A survey of 500 workers done by the U.K.'s Institute of Employment Studies (IES) shows that people working from home are drinking more alcohol, eating less healthy food and sleeping less. The study also reveals a significant increase in bone, muscle, ligament, tendon and nerve complaints.
The results of the IES's Working at Home Wellbeing Survey suggests the diet and exercise are on the wane. About 33 percent, one-third of the respondents stated that they were eating less. One-fifth of the respondents, however, admitted that they were drinking more alcohol than before.
Meanwhile, 60 percent of those surveyed, more than half, admitted that they were exercising less than they use too. This number comes as the lockdown and social distancing measures have resulted in gyms closing not just in the U.K., but in outer countries such as the U.S. as well.
The lack of exercise isn't the only physical toll working at home is having on people. The survey notes that there has been a significant increase in musculoskeletal complaints among the respondents. More than half of those surveyed reported feeling new aches and pains since starting to work from home.
Most of these new aches and pains felt by the respondents seem to be related to the spine and back: Fifty-five percent of respondents specifically complained about having more back pains. Meanwhile, 58 percent also complained of neck pains, and 56 percent of shoulder pains.
One thing the respondents were getting less of is sleep due to a plethora of reasons. The majority of respondents, 64 percent to be precise, stated that they were losing sleep due to worry. Meanwhile, 60 percent also admitted to feeling increased symptoms of fatigue. The latter could be due to having to work long, irregular hours, something which 48 percent of respondents said they had to.
The survey also asked about the respondents' mental health. The results show a workforce that seems to have a lot on its mind.
Work-life balance seemed to be a significant concern, with 50 percent of respondents unhappy with theirs. Others, 33 percent to be precise, felt isolated due to the lockdown.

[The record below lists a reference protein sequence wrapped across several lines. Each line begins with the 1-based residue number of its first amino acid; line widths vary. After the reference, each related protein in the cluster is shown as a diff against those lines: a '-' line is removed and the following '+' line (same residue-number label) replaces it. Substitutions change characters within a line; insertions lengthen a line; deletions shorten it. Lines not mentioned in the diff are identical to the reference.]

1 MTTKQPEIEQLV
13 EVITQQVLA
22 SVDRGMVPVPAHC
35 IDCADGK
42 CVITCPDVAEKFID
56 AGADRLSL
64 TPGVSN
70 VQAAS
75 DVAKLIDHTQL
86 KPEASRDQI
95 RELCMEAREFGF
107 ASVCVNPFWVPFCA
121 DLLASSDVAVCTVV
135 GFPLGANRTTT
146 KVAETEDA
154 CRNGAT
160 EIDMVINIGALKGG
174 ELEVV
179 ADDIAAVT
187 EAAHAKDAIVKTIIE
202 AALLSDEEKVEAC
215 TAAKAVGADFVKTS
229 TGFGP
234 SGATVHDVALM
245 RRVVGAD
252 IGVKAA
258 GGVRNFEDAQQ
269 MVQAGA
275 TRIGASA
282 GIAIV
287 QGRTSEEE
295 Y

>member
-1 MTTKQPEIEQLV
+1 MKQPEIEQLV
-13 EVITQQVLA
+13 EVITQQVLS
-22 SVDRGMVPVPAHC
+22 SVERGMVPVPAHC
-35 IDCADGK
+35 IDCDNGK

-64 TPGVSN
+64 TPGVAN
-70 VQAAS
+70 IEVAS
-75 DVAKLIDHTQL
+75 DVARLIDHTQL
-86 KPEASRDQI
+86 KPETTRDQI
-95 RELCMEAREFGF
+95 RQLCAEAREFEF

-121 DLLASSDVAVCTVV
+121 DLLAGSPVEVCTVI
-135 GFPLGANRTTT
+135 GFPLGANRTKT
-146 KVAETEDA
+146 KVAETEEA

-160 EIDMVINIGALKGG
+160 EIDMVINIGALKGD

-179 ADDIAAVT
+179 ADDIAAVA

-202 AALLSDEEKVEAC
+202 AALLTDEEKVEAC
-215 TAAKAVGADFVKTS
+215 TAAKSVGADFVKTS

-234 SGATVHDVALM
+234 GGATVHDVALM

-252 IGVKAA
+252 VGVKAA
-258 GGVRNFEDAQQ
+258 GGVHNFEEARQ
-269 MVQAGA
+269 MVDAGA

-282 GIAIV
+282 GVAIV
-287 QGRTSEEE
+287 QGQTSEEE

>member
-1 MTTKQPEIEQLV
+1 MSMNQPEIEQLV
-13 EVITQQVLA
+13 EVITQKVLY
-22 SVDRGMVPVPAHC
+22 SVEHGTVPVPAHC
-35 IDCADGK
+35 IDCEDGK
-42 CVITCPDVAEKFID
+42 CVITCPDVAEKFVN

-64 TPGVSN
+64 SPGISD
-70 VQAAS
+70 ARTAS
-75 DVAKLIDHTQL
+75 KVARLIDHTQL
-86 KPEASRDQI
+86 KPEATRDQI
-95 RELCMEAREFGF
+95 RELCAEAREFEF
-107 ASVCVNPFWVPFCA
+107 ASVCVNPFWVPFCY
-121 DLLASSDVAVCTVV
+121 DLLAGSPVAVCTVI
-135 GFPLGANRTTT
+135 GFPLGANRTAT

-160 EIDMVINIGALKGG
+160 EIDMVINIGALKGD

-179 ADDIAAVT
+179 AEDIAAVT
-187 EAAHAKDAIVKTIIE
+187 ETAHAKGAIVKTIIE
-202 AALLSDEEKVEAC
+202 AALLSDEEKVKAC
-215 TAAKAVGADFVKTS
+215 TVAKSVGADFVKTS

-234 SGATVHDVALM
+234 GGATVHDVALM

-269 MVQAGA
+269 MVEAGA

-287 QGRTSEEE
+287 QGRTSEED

Job security was another big concern, especially as the global economy slows down due to measures to control the virus. Twenty-one percent of those surveyed were concerned about whether they'd still be able to keep their jobs during the crisis.
Finally, the health of family members was also something people were worried about. Nearly half the respondents, 48 percent, were concerned about this.
The results of the IES survey seem to show that those working from home during the current crisis face significant challenges to their well-being. With more people having to do so as the outbreak continues, these challenges are something that both workers and their employers will have to consider.
“These interim findings paint a picture of a new homeworking workforce that faces significant physical and mental well-being challenges,” said Stephen Bevan, Institute of Employment Studies' head of human resources research development.
“Employers need to recognize they are still responsible for the well-being of their staff, even when working from home,” added Bevan.
For those working at home, the challenge is figuring out how to address these issues while in their homes now that they've been identified. These workers will likely have to figure out their own methods for dealing with back pain, eating healthier, and the other problems working from home may bring.